Patience Alexander, 5 (center), daughter of Angie Alexander (left), were recruited by Freedom Indiana to deliver about 10,000 letters from opponents of the Religious Freedom Restoration Act to the office of Indiana House of Representatives Speaker Brian Bosma at the Indiana Statehouse in Indianapolis on March 23, 2015. (AP Photo/The Indianapolis Star, Charlie Nye)

Indiana became ground zero for the fight over LGBT rights last week when it passed its Religious Freedom Restoration Act, also more commonly known as RFRA. Opponents painted the law as allowing LGBT discrimination. Backers of the bill said the act would protect religious people from having to violate their religious commitments (especially by having to provide services to same-sex couples during a wedding or similar event).

Both sides are overselling the law’s impact, the proverbial case of a fire with more heat than light.

Gov. Mike Pence (R-Ind.) signed a controversial religious freedom bill into law on March 26, 2015. The Post's Sarah Pulliam Bailey explains what's in that law and why there's so much opposition to it. (Pamela Kirkland/The Washington Post)

Under different circumstances, Indiana’s new RFRA would not be a controversial expansion of government protection of religious liberty. The law is a virtual copy of the federal RFRA that was enacted 20 years ago with near-unanimous support in Congress. The federal RFRA ensured that government could not burden religious exercise unless it was absolutely necessary.

[Also: The First Church of Cannabis was approved after Indiana’s religious freedom law was passed]

For years, RFRA was uncontroversial. Many states passed their own versions of RFRA after a 1997 ruling by U.S. Supreme Court that said the federal RFRA did not apply to state and local laws. Like the federal law, these state laws were passed with little opposition and with the support of a broad coalition that included civil rights groups and churches.

So what’s so controversial about Indiana’s RFRA? Timing.

Indiana enacted its law after the federal courts ruled that same-sex marriage was now legal in the Hoosier state. Indiana not only didn’t have same-sex marriage, it didn’t (and still doesn’t) have a law that protects against discrimination based on sexual orientation.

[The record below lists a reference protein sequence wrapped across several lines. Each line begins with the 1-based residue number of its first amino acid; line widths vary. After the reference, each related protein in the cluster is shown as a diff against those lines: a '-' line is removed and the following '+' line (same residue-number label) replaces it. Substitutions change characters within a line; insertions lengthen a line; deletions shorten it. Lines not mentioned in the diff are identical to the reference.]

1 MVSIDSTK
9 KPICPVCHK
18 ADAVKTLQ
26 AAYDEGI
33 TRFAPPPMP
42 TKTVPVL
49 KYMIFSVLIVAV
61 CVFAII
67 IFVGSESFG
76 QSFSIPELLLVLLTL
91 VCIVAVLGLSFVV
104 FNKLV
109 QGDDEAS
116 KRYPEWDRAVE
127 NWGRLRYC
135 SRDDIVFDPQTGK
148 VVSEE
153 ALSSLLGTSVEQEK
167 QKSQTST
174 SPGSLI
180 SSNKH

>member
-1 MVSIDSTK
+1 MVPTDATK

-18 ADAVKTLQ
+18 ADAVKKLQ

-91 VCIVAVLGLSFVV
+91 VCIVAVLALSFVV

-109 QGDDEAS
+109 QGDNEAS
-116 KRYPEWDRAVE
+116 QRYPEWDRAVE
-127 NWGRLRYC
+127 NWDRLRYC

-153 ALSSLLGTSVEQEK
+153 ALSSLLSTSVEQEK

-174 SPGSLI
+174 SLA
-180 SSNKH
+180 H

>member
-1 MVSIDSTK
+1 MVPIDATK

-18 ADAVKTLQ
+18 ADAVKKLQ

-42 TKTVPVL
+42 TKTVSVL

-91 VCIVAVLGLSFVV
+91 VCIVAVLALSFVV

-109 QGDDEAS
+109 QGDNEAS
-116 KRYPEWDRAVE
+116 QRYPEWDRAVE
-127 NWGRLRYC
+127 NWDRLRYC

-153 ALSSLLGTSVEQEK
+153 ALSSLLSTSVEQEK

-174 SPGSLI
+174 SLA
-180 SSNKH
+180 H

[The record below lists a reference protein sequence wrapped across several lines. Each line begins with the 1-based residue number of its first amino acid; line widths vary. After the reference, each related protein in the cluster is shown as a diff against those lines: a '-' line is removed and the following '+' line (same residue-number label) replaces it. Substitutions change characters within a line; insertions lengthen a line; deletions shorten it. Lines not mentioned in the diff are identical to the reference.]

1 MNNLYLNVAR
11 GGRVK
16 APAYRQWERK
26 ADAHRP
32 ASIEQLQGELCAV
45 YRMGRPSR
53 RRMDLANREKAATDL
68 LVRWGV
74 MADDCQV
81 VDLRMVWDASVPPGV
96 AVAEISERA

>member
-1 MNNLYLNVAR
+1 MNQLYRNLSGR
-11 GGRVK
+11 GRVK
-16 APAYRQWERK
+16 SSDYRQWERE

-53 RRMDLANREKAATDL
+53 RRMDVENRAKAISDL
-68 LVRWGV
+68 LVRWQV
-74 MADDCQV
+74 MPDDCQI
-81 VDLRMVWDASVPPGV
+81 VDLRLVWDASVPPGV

RFRA was a way for the Indiana legislature to do something in response to the same-sex marriage ruling. RFRA was seen as a way to give residents and businesses that objected to same-sex marriage a way around having to cater to same-sex couples.

Legislators added some differences in the wording of RFRA in hopes of making it more applicable to cases involving discrimination. Despite having nothing on marriage, discrimination laws, or LGBT rights, the bill became symbolic as a fight over LGBT discrimination.

But the symbolic fight has little to do with what actually happens when RFRA claims are raised in the courts. RFRA allows people to make the argument in court that a law shouldn’t apply to them because the both burdens their religious expression and there is not a less burdensome alternative. This is seen as good news for religious minorities whose religious beliefs are often in conflict with the law. Regulations on education of Amish children, prohibitions against head coverings at work, and other laws can be challenged if there is another way for the state to accomplish the same purpose.